SecurityTrails Blog · Feb 12 · by Esteban Borges

New SecurityTrails API integration with R programming language

Reading time: 5 minutes

Since our beginning, we always believed that a good API service was fundamental to offer the best possible solution for developers and entrepreneurs.

Integrating the SecurityTrails toolkit is pretty easy, and that's why in such a short time we've seen many [SDKs and integrations][integrations] working in production with different programming languages, such as NodeJS, Python or Ruby.

Today we are excited to show you a new API integration, this time with the R programming language by Bob Rudis from Rapid7, that is already available over Github at

For all those who don't know it, R is a free programming language specialized in statistical computing and graphics processing. It's a GNU-based project mostly used inside the data mining, statistical computing, and data scientists community.

This new integration offers a set of quick tools to query the SecurityTrails API, and get valuable information about domains, DNS, hostnames, and IP addresses in one single place.

Supported methods

As the integration is based in our API, the supported query methods are the ones we provide in our API endpoints.

The available methods mostly take 2 parameters, one of them should be the API. If you have any doubts when you are going to test it, just type in the empty method, and it'll tell you which parameters are supported.

You will be able to perform the following actions:

  • st_assoc_domains: Find associated domains
  • st_dns_history: DNS history by record type
  • st_domain: Get Domain information
  • st_domain_search: Search Domain (Filter strings)
  • st_explore_ips: Explore IPs
  • st_ping: Test Access To the SecurityTrails API
  • st_subdomains: List Subdomains
  • st_tags: List Tags
  • st_whois: Get WHOIS
  • st_whois_history: WHOIS history by domain
  • trails_api_key: Get or set SECURITYTRAILS_API_KEY value

Installing the new integration

R is a multi-platform language that supports Linux, FreeBSD, Windows and MacOS operating systems.

This time we will be reviewing the installation process for the most popular Linux distributions.

Installing on Ubuntu/Debian based distros

If you are using Ubuntu (our testing environment was with 16.04 Xenial, but it should work in the latest version as well) follow this steps:

Add the R repo to your sources.list file:

sudo nano /etc/apt/sources.listdeb xenial/

Add the apt-key, so you can pull from upper repo without problems:

sudo apt-key adv --keyserver --recv-keys E084DAB9

Then run a routine update and install the r-base package:

sudo apt-get update sudo apt-get install r-base

Other required dependencies you may want to install to avoid any SSL based errors

sudo apt-get install libcurl4-openssl-dev libssl-dev

Installing on Fedora/CentOS

Unlike Ubuntu, the latest Fedora version already includes R in their base-repo, so you don't have any need to install 3rd party repositories.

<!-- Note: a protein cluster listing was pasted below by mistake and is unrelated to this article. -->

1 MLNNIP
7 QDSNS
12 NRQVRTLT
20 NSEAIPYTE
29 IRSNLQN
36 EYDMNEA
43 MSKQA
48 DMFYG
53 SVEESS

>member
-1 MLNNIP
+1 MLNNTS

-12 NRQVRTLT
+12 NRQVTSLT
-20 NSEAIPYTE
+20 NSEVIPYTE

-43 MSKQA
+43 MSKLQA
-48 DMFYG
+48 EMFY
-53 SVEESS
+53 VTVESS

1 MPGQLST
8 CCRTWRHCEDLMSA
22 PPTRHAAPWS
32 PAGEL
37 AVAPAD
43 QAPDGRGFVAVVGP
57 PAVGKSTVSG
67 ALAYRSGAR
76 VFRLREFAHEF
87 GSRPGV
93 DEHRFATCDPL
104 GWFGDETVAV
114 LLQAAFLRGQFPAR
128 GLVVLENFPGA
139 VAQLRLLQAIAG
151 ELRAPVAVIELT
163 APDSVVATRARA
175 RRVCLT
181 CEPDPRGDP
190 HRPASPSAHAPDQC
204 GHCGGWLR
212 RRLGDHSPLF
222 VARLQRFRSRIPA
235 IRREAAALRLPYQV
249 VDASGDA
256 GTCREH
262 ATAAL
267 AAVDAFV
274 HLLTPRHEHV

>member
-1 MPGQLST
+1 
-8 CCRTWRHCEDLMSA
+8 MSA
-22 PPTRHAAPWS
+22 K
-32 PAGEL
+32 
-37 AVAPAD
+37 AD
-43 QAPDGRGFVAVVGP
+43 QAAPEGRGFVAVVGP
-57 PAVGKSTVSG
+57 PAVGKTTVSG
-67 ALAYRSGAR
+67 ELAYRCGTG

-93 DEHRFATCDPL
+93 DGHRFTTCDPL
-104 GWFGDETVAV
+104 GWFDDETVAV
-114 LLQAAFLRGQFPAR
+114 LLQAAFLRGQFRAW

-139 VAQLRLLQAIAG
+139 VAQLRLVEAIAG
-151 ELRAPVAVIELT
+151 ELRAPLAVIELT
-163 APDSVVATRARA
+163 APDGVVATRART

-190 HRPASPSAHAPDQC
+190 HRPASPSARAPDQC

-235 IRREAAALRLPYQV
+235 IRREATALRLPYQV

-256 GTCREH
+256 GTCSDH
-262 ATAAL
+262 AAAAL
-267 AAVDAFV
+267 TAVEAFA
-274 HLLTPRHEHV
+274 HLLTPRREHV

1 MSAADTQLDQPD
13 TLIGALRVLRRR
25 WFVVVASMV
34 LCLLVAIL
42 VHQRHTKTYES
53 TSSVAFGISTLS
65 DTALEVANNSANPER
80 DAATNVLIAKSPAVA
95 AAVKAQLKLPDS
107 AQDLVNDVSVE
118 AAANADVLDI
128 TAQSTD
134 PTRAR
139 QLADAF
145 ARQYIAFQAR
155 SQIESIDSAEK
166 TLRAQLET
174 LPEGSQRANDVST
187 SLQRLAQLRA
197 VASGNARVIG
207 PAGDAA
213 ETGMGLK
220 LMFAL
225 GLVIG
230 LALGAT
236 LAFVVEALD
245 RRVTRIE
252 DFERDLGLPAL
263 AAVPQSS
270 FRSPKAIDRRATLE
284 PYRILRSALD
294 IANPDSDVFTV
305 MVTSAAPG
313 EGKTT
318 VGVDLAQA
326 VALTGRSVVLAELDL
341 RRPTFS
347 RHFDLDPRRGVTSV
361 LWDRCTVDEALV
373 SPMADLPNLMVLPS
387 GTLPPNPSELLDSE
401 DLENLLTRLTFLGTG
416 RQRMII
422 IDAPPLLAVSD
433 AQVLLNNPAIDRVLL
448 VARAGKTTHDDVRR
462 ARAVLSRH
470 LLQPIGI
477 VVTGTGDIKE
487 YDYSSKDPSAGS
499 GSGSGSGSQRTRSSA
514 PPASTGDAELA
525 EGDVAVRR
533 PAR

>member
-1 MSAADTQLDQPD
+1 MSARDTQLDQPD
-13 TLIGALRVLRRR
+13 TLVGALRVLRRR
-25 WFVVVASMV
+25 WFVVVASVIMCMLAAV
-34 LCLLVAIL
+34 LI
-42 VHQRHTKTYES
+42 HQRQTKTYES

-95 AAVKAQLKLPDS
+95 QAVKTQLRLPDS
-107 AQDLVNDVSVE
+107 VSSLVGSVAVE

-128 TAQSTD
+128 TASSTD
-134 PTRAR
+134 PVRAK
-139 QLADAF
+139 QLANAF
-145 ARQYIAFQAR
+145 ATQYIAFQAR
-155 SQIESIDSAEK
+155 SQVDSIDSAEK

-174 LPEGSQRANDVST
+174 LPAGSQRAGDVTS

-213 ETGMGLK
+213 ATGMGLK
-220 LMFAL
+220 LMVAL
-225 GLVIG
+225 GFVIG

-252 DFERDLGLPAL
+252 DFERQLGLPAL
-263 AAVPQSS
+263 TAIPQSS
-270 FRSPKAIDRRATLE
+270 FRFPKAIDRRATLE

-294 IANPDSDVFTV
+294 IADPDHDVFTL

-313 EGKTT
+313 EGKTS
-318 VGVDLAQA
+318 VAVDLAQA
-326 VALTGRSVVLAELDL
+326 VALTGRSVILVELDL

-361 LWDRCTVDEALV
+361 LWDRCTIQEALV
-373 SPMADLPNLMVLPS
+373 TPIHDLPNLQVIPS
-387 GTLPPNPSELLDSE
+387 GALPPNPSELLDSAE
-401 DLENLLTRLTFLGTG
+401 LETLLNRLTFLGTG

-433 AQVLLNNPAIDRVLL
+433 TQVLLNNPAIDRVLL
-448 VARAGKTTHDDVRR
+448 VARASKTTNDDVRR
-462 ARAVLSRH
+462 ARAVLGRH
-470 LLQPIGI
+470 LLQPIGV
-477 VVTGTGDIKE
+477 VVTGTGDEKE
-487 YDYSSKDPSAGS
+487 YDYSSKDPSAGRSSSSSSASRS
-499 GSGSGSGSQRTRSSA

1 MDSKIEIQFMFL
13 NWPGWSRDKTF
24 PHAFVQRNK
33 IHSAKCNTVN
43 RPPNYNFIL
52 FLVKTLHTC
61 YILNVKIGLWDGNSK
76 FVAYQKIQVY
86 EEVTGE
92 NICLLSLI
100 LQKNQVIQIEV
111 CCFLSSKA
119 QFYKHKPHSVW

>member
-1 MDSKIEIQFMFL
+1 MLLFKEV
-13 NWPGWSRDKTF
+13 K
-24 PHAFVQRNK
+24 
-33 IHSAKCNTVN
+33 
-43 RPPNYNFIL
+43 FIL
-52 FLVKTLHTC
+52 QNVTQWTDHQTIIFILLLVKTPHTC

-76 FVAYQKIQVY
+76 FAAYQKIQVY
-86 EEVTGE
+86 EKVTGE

Install the R package with yum or DNF, as you see below:

yum install -y R

This will install R along with all the needed dependencies.

To avoid SSL errors, some manual dependencies must be installed as well:

yum install libcurl-devel openssl-devel -y

Installing the SecurityTrails R library

This applies for both Ubuntu/Debian and Fedora/CentOS platforms:

Open a new terminal window

Type R and this will take you to the R CLI. If you want to exit the CLI at any time, just type: q()

Now install some required packages from the R CLI:


It may ask you to choose the fastest mirror around your location, you should see something like this:


At this point, you should be ready to install the SecurityTrails R library

You can use either this:


Or this method:


The output should be something like this:

R CLI output

Once the library installation has been done, you can load it by running:


Check if it's loaded correcty, the version should be 0.1.0


Expected output:

> library(securitytrails)
> packageVersion("securitytrails")
[1] '0.1.0'

All done, now you are ready to go.

Testing against our API

We tested this integration with domain name by using the st_subdomains API endpoint, as you see below.

Inside the R CLI, type:

st_subdomains("", "YOUR.API.KEY")

As you see below, you will get a response with all the subdomain names: subdomains

Or if you want to perform another query, for example against the Domain general information, you can do it by running this command:

st_domain("", trails_key = "YOUR.API.KEY")

Custom domain query

As you can see, querying the ST API from R is pretty easy, and allows you to integrate our DNS, IP and domain information database with your statistical research in no time.

Do you want to integrate your apps with the SecurityTrails API?

Don't lose any time, grab a free API account today and start writing your own integration with our powerful Domain, IP and DNS API.

If you need any additional information, or you are interested about getting custom solutions for data enrichment and intel gathering from our platform, we can build custom plans in no time, get in touch with us.

Esteban Borges Blog Author

Esteban is a seasoned cybersecurity specialist, and marketing manager with nearly 20 years of experience. Since joining SecurityTrails in 2017 he’s been our go-to for technical server security and source intelligence info.

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